On paper, we are poor. Actually, beyond poor. And by paper, I mean all quantifiable measurements like the Federal poverty guidelines, assets versus debt ratio, last year’s tax returns, and the government which provides our family of 6 with Medicaid health benefits and food stamps.
Every time I find the difference between what we have, and what we need to physically provide for our family, the resulting negative numbers feed my 7th fear of being poor forever.
Four years ago, we were rich on paper. Our gross household income was among the top 10% of Americans. My husband was the sole breadwinner, and I stayed home full time with our triplets, and newborn. We had a spacious new home, filled with expensive things, and disposable income to pay for new clothes, gifts, and dinners at restaurants. I didn’t think we were rich. I thought we were poor.
There was a stark difference in my perception versus reality. Though our financial situation has drastically shifted over the past few years. I continue to ask myself the same questions.
How much is enough? How much will it take to be satisfied with what I have? If I continue to feed The Want, why is it never satisfied?
Personal fulfillment is peppered with If – Then conditional statements.
If we get that next bonus check Then, I’ll be more relaxed.
If we could afford to give our children _____ like ____ give their kids, Then, I’ll be happy.
If I could…If she could… If he could…
Then, will it be enough?
When I quantify my personal peace and happiness with false logic, it is bound to leave me feeling empty. True peace is not anchored to physical objects, achievement, or other people. It comes from within.
Nothing is never enough.
Something is always enough.
When I say that I’m afraid of being poor forever, it’s only part of the truth. I am afraid of living with abundance, again, and not feeling like I have enough. I am afraid of The Want consuming me and my personal peace. I desire to feel rich regardless of my financial status on paper. I want to believe that who I am and what I have are enough.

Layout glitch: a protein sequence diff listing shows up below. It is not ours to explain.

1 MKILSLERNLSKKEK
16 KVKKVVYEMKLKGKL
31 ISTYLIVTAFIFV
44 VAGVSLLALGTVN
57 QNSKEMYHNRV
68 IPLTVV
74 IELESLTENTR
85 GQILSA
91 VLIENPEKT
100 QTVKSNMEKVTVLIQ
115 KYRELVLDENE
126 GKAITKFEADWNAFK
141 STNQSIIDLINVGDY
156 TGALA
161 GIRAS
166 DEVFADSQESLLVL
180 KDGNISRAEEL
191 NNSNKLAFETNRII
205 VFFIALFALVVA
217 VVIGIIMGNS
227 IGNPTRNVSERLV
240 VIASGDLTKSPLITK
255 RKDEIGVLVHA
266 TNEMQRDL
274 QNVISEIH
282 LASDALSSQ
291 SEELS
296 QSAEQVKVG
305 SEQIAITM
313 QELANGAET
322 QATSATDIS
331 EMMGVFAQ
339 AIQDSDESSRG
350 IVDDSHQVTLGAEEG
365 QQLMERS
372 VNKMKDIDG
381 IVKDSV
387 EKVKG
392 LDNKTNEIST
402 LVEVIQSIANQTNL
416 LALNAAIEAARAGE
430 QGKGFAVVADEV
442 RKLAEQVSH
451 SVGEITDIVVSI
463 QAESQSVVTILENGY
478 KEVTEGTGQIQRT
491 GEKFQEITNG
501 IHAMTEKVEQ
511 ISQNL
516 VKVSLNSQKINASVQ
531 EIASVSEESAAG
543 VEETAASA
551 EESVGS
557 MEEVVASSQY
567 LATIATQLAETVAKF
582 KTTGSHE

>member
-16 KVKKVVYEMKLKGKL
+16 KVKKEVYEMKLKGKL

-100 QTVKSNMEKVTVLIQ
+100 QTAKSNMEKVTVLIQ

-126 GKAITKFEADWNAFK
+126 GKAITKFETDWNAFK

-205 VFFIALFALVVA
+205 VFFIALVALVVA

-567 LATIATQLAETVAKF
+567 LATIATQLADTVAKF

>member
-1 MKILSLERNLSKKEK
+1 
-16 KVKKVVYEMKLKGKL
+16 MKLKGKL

I look forward ton a future when I am able to contribute to social services instead of being an end user. I will welcome the freedom from remarks of conveyor-belt-assessing strangers about which items I purchase with my food stamp card.
I anticipate days when I’m not calculating which utility bill will need to wait based upon the chronological order disconnect dates.I’m not going to waste time waiting until Then to be grateful or at peace. I am working today on appreciating that what I have is enough. I am rich. I have enough. I am enough.
My happiness is not determined by my possessions being greater than, less than or equal to yours.
My wealth is in recognizing that the ability to find peace and joy in life can only be determined by me.
Genealogy Jen’s Challenge of the Week – Gratitude comes from giving. Spend at least one hour this week serving someone in need.
Bonus points- Choose someone who doesn’t look like a hot mess, because they’re pulled together on the outside. Those people probably need your help more. True story.